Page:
Total reduction: $1.175 billion

Cutting Medi-Cal, the state’s $29 billion health-care program for the poor, is the toughest cut of all. No, the czar is no bleeding heart. Cut one state dollar, and one federal dollar disappears with it. Because the bulk of that funding comes from the feds, California’s share is expected to be a slightly less-staggering $10 billion this fiscal year.

In these lousy economic times, caseloads are way up to around 6 million, and so are costs. That’s why the czar needs to take a 21-percent cut from state Medi-Cal spending, which will save $2.1 billion, or about 14 percent of the $29 billion in total spending.

Also, the Department of Health Services agreed in December to clean up its act after a state audit showed the department wasn’t keeping track of what it paid for or what it got for the money. Perhaps our cuts will spur additional efficiency there and will cut down on the fraud the program allows.

Total reduction: $2.1 billion

Suspend optional health services
Under their health-care programs, most states don’t cover services such as acupuncture, dental diagnoses, chiropractic and psychological services. These days, California’s program shouldn’t either. The legislative analyst says we can save $263 million this way. Consider it done.

Total reduction: $263 million

Supplemental Security Income and State Supplementary Program grants for couples
The 220,000 married couples who receive Supplemental Security Income and State Supplementary Program benefits for the poor and disabled take home a far higher amount per person than do individuals who receive these grants. As the legislative analyst suggests, chopping $119 from the $1,332 monthly allocation for couples would keep them still relatively far above the federal poverty guideline, reduce the disparity between couples and individuals and, of course, save $133 million.

Total reduction: $133 million

Roadway preservation
Caltrans spent $2 billion on road preservation in 2002. The czar will take half of that and, to help close the budget hole, lend it to the general fund indefinitely. Taking these special funds, which come mostly from gas taxes, and dumping them into the general fund is unconstitutional, and the czar tries to follow the state constitution, even if he doesn’t have to.

But it seems fair to ask the agency to ease up on the pothole filling for a bit and use the remaining funding to make sure our bridges don’t fall down. This kind of a cut will ripple throughout the state’s economy by, first, idling contractors and suppliers; second, making it harder to move commuters and goods around; and, third, costing more in the long run when we need to catch up. That said, it’s still preferable to stalling capital projects that help move traffic.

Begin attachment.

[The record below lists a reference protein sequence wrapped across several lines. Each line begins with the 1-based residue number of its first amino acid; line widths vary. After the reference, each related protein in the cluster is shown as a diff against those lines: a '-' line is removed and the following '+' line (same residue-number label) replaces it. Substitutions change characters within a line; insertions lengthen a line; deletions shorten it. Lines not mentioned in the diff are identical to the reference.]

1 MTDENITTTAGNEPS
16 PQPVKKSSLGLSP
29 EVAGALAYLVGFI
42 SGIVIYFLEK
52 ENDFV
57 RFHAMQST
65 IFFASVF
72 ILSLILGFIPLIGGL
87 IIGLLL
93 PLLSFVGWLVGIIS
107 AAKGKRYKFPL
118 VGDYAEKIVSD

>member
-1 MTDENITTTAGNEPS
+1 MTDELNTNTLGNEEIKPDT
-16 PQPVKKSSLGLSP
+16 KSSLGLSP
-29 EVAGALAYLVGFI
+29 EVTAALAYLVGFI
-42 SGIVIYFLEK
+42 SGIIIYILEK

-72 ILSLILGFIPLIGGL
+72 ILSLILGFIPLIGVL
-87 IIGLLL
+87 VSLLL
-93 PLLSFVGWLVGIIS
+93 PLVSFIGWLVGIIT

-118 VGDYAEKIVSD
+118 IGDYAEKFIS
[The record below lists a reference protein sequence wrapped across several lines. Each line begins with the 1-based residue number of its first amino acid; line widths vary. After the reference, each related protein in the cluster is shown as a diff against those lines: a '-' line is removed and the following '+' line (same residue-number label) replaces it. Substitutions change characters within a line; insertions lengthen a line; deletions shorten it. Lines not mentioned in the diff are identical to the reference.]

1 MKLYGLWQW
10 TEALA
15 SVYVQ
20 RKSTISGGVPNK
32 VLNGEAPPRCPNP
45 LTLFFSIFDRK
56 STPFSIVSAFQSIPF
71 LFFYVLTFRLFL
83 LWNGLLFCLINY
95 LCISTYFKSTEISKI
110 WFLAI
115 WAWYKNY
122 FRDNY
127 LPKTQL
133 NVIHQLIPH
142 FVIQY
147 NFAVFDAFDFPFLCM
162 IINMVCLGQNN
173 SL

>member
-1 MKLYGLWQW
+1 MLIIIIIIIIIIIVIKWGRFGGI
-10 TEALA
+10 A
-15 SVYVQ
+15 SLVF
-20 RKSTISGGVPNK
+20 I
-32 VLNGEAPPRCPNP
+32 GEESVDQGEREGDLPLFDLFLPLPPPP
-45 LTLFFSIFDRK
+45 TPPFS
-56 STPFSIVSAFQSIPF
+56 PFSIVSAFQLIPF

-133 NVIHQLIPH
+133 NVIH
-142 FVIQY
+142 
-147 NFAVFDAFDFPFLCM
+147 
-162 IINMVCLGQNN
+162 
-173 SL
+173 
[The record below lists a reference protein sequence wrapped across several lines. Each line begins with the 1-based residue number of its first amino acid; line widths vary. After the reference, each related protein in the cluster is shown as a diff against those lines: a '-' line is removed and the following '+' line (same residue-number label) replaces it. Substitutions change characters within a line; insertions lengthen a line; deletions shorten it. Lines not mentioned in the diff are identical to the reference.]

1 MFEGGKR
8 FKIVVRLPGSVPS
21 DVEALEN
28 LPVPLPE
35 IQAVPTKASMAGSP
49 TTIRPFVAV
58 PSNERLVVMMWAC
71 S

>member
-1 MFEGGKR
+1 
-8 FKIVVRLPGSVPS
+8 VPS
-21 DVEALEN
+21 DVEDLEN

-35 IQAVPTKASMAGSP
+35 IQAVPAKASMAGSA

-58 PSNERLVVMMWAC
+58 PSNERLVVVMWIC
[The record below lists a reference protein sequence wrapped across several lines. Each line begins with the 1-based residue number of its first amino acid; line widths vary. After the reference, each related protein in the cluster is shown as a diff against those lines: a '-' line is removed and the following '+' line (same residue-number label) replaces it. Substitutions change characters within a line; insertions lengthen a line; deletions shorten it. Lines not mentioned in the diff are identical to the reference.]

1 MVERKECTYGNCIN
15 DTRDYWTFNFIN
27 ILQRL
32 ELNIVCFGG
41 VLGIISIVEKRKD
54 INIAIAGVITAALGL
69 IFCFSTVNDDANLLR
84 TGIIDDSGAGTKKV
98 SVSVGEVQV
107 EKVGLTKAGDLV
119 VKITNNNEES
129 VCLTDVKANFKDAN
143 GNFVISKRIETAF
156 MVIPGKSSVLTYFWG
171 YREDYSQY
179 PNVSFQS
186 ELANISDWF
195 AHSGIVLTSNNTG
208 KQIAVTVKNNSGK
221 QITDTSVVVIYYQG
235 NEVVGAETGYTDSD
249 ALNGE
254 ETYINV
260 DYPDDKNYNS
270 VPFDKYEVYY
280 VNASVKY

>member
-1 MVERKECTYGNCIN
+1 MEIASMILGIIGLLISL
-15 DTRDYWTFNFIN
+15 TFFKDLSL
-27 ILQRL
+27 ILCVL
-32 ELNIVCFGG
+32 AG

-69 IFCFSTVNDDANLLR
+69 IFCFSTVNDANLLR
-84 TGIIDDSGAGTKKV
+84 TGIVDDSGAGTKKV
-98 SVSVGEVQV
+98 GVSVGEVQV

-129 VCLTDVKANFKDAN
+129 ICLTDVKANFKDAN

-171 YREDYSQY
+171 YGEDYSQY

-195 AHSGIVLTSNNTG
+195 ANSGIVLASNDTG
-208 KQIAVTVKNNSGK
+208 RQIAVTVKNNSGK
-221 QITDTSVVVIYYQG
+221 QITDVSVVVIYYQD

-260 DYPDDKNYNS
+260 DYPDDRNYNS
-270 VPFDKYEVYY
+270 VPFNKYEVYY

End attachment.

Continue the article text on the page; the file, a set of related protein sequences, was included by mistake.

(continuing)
Total reduction: $1 billion

Illustration By Steve Ferchaud

Natural resources
Even though divisions of California’s Resources Agency—Fish and Game, Parks and Recreation, and Water Resources—spend $6.5 billion a year, most of their money comes from special revenue sources. That means very little, just 2 percent, comes from the general fund. Still, even though the Resources Agency doesn’t use much of the general fund, that doesn’t mean it can’t help by giving back, say, 10 percent across the board, for a total cut of about $650 million.

Total reduction: $650 million

Government waste
When the czar first looked at one of the suggestions by Senator Florez—"Trimming Waste from Government Operations” to save $1.9 billion—it didn’t make much sense, and Florez didn’t back up the number. Why $1.9 billion instead of $2 billion or $19 billion? Then, the czar remembered that czar status is all-powerful, so he reconsidered what Florez said. If Florez is a state senator proposing this with a straight face, why not take his word for it?

Being omnipotent, The Czar will create a czar of his own and put fiscal pit bull Tom McClintock in charge of finding and eliminating waste. He will have sweeping powers and total authority. The Republican senator and failed controller candidate long has been a critic of state spending, so now it’s time for us to put our money where his mouth is.

How do you fund a whole new arm of state bureaucracy? The same way you get whistleblowers to come forward: Give them a cut of the action. So, McClintock and his band of roving auditors will get, say, 5 percent of every wasted dollar they find.

Total reduction: $1.9 billion

Don’t bang that gavel so hard, your honor; it’s going to have to last you a long time. The czar has ruled in this case, and $506 million will be cut from state courts. That’s one-third of what courts get from the general fund, but it amounts to an 18-percent hit overall. Getting out of this kind of a mess shouldn’t be too hard for the court system. Doubling criminal fines and civil filing fees, for example, would recoup almost half of this cut and might discourage a few lawbreakers and lawyers from filing frivolous lawsuits. Slimming down expenditures could take care of the rest. In any case, judges with gavels can’t overrule czars with axes.

Total reduction: $506 million

New revenue
And now for the really painful part. Reagan did it. Wilson did it. Now the czar is doing it, and history shows that czars aren’t commies. Taxes are going up.
see sidebar for another look

Restore the vehicle license fee